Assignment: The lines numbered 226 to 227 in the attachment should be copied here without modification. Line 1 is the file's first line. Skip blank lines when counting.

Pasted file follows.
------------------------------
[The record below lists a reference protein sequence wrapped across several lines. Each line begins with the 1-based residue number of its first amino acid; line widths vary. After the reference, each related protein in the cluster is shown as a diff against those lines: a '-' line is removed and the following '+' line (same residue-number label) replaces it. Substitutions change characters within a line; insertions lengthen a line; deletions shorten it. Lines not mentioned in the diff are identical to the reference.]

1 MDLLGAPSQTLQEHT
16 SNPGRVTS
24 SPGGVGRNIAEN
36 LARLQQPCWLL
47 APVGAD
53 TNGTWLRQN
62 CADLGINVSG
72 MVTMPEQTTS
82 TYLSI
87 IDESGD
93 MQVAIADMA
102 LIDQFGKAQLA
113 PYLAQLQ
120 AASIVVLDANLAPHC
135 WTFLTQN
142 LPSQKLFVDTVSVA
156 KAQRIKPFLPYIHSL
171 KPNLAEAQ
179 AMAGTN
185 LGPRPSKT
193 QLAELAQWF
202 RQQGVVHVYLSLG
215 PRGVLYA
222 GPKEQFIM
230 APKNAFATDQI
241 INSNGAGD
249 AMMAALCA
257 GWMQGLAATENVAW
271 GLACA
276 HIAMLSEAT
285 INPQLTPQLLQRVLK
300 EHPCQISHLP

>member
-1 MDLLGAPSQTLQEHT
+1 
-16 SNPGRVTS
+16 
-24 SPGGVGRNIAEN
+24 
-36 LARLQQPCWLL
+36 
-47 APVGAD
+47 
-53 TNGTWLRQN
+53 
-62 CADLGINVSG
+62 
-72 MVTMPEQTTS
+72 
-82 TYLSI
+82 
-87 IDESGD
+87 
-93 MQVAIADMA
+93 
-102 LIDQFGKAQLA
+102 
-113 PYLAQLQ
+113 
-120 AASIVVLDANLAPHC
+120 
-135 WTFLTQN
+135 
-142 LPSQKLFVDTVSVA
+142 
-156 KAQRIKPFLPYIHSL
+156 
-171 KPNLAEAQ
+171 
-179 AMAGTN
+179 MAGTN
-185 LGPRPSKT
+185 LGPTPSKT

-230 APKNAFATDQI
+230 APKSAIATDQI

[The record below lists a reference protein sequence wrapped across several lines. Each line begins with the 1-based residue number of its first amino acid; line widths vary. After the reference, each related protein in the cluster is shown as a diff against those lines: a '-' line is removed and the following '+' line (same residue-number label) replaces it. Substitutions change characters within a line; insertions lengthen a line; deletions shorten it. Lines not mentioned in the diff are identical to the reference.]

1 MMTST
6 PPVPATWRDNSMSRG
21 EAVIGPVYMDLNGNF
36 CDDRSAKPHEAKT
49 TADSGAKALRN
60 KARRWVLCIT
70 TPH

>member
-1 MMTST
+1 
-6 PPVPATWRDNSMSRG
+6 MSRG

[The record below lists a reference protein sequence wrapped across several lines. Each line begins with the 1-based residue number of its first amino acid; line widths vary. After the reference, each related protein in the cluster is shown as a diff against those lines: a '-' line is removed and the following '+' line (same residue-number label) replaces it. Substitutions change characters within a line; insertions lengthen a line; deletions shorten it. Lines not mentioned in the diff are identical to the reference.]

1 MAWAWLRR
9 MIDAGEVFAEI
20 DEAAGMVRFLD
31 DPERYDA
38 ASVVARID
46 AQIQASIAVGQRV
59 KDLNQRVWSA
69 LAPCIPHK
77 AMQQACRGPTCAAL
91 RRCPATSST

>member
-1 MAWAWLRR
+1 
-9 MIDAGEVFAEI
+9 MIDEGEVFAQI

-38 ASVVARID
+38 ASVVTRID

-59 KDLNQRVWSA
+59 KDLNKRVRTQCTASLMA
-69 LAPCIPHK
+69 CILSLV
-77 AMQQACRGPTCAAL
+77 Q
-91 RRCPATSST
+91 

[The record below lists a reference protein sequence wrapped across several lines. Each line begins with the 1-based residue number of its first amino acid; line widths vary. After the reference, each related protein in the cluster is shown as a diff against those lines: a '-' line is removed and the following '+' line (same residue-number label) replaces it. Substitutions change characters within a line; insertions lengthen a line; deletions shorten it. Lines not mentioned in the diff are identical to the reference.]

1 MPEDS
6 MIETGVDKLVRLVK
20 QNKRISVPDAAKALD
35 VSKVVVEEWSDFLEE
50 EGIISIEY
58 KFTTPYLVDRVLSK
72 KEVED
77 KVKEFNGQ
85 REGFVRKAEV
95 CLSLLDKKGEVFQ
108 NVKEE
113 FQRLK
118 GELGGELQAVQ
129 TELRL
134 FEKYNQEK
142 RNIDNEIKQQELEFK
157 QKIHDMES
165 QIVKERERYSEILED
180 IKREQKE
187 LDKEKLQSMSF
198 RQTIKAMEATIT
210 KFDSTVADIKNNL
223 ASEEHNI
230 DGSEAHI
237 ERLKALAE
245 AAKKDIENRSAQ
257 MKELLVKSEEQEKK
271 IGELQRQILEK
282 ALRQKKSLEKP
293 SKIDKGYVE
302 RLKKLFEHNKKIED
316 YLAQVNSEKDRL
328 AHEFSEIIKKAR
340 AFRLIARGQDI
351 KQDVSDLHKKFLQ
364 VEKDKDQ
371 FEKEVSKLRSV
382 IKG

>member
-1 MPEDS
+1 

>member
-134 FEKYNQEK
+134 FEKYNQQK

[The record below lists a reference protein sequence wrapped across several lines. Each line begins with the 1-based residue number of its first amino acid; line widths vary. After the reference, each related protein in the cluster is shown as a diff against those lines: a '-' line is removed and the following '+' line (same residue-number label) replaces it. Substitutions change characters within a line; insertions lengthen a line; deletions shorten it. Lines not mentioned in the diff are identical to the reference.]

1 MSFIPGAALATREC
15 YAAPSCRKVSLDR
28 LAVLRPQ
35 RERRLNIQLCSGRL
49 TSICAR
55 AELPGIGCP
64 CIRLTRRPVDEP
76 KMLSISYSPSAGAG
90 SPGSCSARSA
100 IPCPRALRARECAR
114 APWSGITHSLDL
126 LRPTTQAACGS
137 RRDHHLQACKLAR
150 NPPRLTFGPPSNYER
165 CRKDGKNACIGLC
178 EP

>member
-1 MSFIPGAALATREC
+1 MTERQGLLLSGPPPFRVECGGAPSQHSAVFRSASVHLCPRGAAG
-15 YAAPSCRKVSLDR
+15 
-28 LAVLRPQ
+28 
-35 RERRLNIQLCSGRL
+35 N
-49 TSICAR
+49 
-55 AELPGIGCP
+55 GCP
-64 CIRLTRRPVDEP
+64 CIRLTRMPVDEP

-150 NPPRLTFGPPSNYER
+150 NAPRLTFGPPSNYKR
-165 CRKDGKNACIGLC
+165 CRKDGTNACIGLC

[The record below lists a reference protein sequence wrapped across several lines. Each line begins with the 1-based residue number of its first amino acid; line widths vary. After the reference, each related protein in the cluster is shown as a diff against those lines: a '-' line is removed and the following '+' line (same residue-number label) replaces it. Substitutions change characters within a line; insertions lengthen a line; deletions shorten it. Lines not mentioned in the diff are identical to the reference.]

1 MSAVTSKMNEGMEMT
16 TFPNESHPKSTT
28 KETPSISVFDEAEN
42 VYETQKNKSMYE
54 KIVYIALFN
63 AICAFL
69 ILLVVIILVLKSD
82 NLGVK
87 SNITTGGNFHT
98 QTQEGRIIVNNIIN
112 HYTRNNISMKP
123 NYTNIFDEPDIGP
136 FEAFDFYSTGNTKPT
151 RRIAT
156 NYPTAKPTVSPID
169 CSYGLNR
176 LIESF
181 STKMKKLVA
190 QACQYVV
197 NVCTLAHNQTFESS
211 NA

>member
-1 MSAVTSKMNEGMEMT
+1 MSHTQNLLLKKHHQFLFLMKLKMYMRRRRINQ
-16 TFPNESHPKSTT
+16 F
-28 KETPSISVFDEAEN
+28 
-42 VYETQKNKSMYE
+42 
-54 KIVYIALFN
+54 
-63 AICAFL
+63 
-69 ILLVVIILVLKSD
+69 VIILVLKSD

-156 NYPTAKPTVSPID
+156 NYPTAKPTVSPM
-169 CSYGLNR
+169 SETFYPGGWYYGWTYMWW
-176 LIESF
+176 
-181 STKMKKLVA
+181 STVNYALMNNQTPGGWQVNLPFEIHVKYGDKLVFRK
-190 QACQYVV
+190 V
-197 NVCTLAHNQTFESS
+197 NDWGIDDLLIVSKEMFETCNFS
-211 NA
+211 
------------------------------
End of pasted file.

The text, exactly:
-42 VYETQKNKSMYE
+42 